USS Antietam, At Sea – Sixteen midshipmen participated in Career Orientation and Training for Midshipmen (CORTRAMID) aboard USS Antietam (CG 54) July 16 in order to discover the role of the Surface Force plays in the Navy.
Each year, 3rd Class Midshipmen from Naval Reserve Officer Training Corps (NROTC) units throughout the U.S. participate in CORTRAMID to explore their options before accepting a commission.
“This is a rare and excellent opportunity for midshipmen to get a taste of every warfare area the Navy has to offer,” Lt. j.g. Kevin Pilcher, Antietam’s fire control officer, “They have the chance to see everything back to back so they can decide where they are going to serve in the near future.”
The first day began with a tour of the ship that gave the group an in-depth look into the ship’s various departments, including combat systems, engineering, operations, and supply. After the tour, midshipmen participated in small arms fire exercises where they shot M-16 rifles and M-9 pistols.
“Firing the weapons was a real blast,” said Midshipman 3rd Class Timothy Tran, from University of Southern California. “It’s something I’ve always wanted to do, but never had the chance to.”
In the evening, the group worked with the ship’s crew flight operations where two helicopters worked on their deck landing qualifications.
“Seeing the (helicopters) land at night with the whole air crew running around gave me a respect for how everyone on board has to work together,” said Midshipman 3rd Class Payden Henry, from the University of Texas.
The second day began with a Phalanx Close-In Weapons System firing followed that afternoon by a combat information center simulated drill, during which the group ran combat scenarios including surface and air engagements while learning to operate as a team in a combat environment.
The highlight for many of the midshipmen came when they were given the opportunity to man the helm of the U.S. warship.
“Half science. Half art. Conning a ten thousand ton warship is one of the biggest responsibilities you have as a surface warfare officer,” Pilcher said. “We knew if we didn’t give the midshipmen that experience, then we were going to be seriously depriving them.”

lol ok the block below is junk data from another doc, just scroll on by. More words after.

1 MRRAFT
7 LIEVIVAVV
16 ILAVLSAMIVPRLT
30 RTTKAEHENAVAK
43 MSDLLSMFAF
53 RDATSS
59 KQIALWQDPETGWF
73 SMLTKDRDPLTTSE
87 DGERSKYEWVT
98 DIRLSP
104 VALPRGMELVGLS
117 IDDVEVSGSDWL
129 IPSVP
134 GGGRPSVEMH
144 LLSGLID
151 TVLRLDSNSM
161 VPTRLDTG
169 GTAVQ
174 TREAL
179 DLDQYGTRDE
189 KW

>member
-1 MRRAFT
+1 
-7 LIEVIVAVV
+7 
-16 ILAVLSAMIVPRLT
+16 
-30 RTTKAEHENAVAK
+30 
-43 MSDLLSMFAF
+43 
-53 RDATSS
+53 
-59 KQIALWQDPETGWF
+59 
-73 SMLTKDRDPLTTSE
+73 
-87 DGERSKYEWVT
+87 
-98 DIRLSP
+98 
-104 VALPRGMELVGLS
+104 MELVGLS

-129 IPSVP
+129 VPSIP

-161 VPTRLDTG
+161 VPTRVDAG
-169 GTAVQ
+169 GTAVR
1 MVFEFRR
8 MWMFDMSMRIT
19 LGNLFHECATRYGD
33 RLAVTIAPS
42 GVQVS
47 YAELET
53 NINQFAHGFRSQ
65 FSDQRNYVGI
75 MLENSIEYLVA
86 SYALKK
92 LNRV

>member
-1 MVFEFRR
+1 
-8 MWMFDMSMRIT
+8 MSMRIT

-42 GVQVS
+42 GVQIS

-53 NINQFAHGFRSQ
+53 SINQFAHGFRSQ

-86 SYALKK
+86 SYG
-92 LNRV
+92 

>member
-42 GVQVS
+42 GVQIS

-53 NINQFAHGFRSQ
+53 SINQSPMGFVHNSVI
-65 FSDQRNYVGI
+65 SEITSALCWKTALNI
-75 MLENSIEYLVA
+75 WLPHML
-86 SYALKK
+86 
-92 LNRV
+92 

While on the bridge, the midshipmen were thankful for their opportunity to receive instruction from the Antietam’s commanding officer, Capt. J.S. Mitchell. Mitchell took the time to instruct each one during man overboard drills allowing them to see what it was like to maneuver a ship.
“I was really pleased with the level of energy they all showed,” Mitchell said. “We offered the midshipmen a unique opportunity to see what the surface Navy is all about -- something their friend back home working as a lifeguard at the local pool will never get to do.”
At the end of their two days on board, the midshipmen expressed their surprise at how much was expected of junior officers in the Surface Warfare community.
“Seeing how much responsibility the junior officers had on the bridge was really opening” said 3rd Class Midshipman Dan Bandong, from George Washington University. “The SWO community definitely expects a lot out of you as soon as you step on board.”
As the group left the Antietam in a Rigid Hull Inflatable Boat (RHIB), crew members and officers aboard were proud of their role in making the future officers more knowledgeable than before about what it means to be a SWO.
“I really feel like we gave the midshipmen a good taste of what it’s like to be in the SWO community,” said Ensign Jackie Ellis, Antietam’s Anti-Submarine Warfare Officer. “From helicopter operations, to gun shoots, to giving the morning wake up on the ship board announcing system, the midshipmen were eager to participate in anything we offered them. We all had a great time.”